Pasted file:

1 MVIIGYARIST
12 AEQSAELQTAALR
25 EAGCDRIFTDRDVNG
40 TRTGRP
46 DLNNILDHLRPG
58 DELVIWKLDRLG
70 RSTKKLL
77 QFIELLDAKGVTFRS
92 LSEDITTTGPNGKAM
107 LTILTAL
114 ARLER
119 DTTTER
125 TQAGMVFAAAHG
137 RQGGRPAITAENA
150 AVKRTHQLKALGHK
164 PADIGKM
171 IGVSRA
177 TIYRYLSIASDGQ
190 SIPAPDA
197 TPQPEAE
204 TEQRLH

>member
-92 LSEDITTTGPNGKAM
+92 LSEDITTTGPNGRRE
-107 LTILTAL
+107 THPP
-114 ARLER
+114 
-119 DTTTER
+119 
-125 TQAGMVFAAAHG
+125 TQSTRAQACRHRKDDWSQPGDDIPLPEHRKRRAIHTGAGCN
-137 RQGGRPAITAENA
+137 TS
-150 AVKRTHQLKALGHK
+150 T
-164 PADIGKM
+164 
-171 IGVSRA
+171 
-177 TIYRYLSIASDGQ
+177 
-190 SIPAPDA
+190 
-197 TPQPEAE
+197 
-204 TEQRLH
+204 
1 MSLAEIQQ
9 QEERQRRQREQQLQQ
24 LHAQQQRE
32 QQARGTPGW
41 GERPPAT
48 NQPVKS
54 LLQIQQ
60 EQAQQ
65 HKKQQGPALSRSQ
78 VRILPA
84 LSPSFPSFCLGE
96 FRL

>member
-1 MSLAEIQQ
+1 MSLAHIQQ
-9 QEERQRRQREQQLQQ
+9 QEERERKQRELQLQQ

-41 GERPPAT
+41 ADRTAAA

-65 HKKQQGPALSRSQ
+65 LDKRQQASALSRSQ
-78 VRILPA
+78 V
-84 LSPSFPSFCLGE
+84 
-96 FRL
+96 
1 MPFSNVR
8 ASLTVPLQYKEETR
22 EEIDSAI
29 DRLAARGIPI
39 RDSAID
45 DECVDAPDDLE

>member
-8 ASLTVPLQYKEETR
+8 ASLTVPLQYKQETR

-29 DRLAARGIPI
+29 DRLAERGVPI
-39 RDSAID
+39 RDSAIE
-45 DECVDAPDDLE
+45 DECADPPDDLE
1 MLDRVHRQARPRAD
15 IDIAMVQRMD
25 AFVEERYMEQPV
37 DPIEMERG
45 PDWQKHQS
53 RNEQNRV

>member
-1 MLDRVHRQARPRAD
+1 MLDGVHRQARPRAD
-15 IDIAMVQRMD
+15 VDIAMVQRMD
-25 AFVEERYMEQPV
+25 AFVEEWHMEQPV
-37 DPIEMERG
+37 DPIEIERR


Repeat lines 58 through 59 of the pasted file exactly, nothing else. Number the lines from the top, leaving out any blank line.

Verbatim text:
78 VRILPA
84 LSPSFPSFCLGE